Future negotiations should focus more on reshaping incentives for oil and gas producing countries, and less on fulminating at their villainy.
Daniel Litvin is the founder of Critical Resource and a visiting senior fellow at the Grantham Research Institute at LSE. He is the author of “Empires of Profit: Commerce, Conquest and Corporate Responsibility.” He writes here in a personal capacity.
The 2023 United Nations Climate Change Conference, COP28, has ended with what its host, the United Arab Emirates (UAE), described as an “historic” agreement — but what many activists feel is a whimper.
Calling on countries to “contribute” to “transitioning away from fossil fuels,” the agreement is a step forward compared to previous U.N. summits. But with no imminent death knell sounded for fossil fuels as some had hoped, it is still far from a hard and fast commitment.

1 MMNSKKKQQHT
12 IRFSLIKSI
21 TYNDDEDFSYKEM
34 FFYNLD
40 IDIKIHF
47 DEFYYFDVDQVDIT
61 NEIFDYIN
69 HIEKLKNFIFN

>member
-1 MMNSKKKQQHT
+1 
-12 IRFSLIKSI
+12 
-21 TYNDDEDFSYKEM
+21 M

Oil, gas and coal currently supply some 80 percent of the world’s energy. If the world is to keep within the threshold of 1.5 degrees Celsius of warming, their use likely needs to be cut swiftly and radically. And while COP28 saw the unveiling of positive initiatives on renewables and other green topics, on the central challenge of the world’s fossil fuel dependency, it delivered a fudge.
Read more: politico.eu